Saturday 30 October 2021


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The Faces by Tove Ditlevsen (translated by Tiina Nunnally)   {Reviewed by THOMAS}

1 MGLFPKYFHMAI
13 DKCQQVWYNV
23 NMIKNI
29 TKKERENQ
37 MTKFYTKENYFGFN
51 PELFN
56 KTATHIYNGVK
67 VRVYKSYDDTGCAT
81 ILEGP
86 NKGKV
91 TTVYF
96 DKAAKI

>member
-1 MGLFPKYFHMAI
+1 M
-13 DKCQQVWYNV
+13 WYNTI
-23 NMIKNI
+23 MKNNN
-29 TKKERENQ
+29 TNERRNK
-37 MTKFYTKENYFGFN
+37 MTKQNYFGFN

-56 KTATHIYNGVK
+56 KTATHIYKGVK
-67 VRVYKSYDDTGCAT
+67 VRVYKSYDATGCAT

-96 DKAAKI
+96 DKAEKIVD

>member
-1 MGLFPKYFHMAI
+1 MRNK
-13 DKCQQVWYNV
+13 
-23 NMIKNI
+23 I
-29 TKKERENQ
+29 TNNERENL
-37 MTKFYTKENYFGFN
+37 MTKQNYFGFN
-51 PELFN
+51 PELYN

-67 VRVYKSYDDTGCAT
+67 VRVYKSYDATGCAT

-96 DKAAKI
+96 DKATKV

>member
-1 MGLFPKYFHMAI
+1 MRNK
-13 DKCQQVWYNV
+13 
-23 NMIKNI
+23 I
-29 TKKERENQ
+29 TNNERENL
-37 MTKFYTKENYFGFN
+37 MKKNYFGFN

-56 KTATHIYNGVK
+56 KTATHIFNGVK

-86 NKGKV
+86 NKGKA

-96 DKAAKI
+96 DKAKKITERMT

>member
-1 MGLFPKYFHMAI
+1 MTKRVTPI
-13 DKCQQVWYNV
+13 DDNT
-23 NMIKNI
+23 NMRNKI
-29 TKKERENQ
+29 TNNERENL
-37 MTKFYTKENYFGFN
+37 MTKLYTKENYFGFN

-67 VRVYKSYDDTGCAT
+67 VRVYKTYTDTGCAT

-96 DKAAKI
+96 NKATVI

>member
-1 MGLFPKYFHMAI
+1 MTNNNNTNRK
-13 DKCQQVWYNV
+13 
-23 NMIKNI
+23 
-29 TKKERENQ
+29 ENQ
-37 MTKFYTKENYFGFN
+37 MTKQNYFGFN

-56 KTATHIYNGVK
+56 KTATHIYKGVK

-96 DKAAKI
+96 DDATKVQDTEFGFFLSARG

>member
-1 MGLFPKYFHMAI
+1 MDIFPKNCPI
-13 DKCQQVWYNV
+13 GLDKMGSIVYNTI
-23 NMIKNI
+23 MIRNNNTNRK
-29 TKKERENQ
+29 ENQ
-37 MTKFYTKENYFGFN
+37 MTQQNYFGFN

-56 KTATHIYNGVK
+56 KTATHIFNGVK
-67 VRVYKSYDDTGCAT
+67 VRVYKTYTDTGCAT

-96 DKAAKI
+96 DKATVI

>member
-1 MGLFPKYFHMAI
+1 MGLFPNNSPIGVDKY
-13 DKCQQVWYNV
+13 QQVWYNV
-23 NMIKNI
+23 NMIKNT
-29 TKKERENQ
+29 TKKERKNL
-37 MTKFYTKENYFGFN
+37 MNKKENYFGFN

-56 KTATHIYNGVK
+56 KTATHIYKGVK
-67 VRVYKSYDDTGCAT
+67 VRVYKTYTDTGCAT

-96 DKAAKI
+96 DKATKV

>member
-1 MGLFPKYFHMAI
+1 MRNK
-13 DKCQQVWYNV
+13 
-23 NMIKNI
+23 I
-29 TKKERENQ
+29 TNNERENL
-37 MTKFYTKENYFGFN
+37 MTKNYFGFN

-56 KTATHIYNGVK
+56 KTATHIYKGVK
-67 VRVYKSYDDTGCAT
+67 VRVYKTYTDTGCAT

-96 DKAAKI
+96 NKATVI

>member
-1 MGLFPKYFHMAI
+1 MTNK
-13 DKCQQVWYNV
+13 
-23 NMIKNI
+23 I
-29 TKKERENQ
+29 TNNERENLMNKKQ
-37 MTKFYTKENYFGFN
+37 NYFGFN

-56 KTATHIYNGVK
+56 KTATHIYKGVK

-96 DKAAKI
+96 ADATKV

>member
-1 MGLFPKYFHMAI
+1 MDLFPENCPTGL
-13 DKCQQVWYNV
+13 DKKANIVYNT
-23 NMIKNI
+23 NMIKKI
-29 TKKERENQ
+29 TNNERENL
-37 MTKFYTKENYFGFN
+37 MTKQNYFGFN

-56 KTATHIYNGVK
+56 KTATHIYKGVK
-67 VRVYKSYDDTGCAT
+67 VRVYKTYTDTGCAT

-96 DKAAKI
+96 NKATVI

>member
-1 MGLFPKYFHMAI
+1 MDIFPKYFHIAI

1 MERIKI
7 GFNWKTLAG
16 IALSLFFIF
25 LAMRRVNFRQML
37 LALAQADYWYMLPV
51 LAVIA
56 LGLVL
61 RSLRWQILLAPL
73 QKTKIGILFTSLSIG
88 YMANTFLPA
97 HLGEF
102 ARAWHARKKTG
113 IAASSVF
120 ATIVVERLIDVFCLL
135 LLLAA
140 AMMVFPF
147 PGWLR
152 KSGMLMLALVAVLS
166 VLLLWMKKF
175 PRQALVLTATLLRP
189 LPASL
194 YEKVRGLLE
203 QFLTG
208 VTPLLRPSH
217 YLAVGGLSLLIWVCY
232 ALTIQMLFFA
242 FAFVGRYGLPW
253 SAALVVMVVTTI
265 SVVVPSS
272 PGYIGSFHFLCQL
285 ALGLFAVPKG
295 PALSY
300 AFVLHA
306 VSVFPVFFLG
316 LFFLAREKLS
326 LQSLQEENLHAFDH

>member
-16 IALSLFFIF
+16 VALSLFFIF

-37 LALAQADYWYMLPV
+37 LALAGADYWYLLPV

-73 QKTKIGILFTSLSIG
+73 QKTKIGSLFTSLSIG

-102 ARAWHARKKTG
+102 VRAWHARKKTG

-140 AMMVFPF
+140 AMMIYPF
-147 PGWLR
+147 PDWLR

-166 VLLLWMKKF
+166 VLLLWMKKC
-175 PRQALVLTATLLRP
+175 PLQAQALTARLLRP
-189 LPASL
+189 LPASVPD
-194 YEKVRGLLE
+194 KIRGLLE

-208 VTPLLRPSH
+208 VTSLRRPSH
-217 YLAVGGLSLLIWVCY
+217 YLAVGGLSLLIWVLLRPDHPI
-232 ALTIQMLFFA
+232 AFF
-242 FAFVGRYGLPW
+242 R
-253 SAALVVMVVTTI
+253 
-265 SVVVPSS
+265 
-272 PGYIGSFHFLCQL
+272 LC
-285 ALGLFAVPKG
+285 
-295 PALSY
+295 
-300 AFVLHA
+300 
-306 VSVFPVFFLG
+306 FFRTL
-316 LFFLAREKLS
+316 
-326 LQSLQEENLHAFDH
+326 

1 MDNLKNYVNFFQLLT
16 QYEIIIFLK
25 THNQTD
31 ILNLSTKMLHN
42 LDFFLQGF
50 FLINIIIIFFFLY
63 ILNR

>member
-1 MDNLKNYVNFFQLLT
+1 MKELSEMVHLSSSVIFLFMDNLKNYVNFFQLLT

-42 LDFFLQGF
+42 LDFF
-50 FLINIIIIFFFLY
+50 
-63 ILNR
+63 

After all, he thought, a face is created by the person who sees it, not by the person it is seen upon; our faces belong to those who perceive us just as our identities exist only in the minds of those who perceive us; we rely upon those who perceive us. To see oneself in the mirror, he thought, is at once the most familiar and the strangest thing, possibly even a dangerous thing, now that he thought about it, or a thing anyway not without its dangers. We have no reliable identity, he thought, nothing definitive or stable, except what is achieved, if achieved is the right word, through the extent of laziness that the person who perceives us applies, or does not apply, as the case may be, in falling back upon a previous conception, or preconception, of what they may think of as us. Not entirely a clear thought, he thought. Faces have trouble staying where they belong in Tove Ditlevsen’s The Faces, or, rather, Lise has trouble keeping the faces of others where they belong. “You have to watch over them all the time, thought Lise, full of anxiety, and make them play their roles. … They noticed if you neglected them for a moment and thought your own thoughts. … Then they would take revenge and start to live for themselves.” In the first part of the book, when Lise is living at home with her three children, her partner Gert, and the housekeeper Gitte—who is affordable thanks to a literary prize won by Lise. Gert resents Lise’s independent successes, and is flagrantly unfaithful to her. As Lise is struggling to hold her world together mentally (“Life consisted of a series of minute, imperceptible events, and you could lose control if you overlooked a single one of them.”), the text is full of similes, evidence either of the associative compulsion with which Lise desperately tries to retain conceptual control, or of the associative compulsion which continually assails the stability of that world by likening its contents to things that they are not. Who knows which, he thought, but in any case similes are always a sign of mental instability. After Gert’s lover Grete commits suicide by overdosing on sleeping pills, Lise becomes convinced that Gert and Gitte are conspiring for her to do the same. “Was he still thinking about his dead mistress?” wonders Lise. “She didn’t think so because, all things considered, his strength lay in his lack of imagination.” Lise does overdose, rings the ambulance, and wakes up in a psychiatric hospital, strapped to a bed. At the hospital the similes fall away from the text, no longer of any use in holding off a breakdown (or having done their work in inducing one). At the hospital things are what they are. Lise’s torments as she lies there, the nurses attending to her wearing the faces of Gitte and Gert, speaking sometimes ‘as’ Gitte and Gert, and the voices and faces, also including those of her children, continuing to appear to her through the grilles in the wall of her room (the ‘negotiation’ grille and the ‘torture’ grille), culminate in Lise believing that she is ‘allowing’ acid to be thrown into the face of her youngest son. At this point Lise believes herself to be finally acutally insane, but it is from this point that the doctor considers that she is starting to recover. Indifference is the cardinal property of sanity, after all, and as Lise becomes more indifferent she gets closer to the point of returning home. The faces tell her, after she learns that Gitte has left the household, that Gert is keeping her in the hospital so that he can marry her teenage daughter (not his daughter). Was Lise’s intuition of Gert’s possible sexual intrusion upon her daughter the unfaceable catalyst for her breakdown? After Lise is released, Gert does not clearly deny that such a thing has occurred, but the indifference that Lise has learned in her ‘revovery’ and the doubts that she has been induced to develop in her own judgement and in her own memories in the same process means that she returns to her life in a narrowed and more fragile way, heading into life’s quotidian horrors with no defence but indifference. How and at what cost can that indifference be maintained? 

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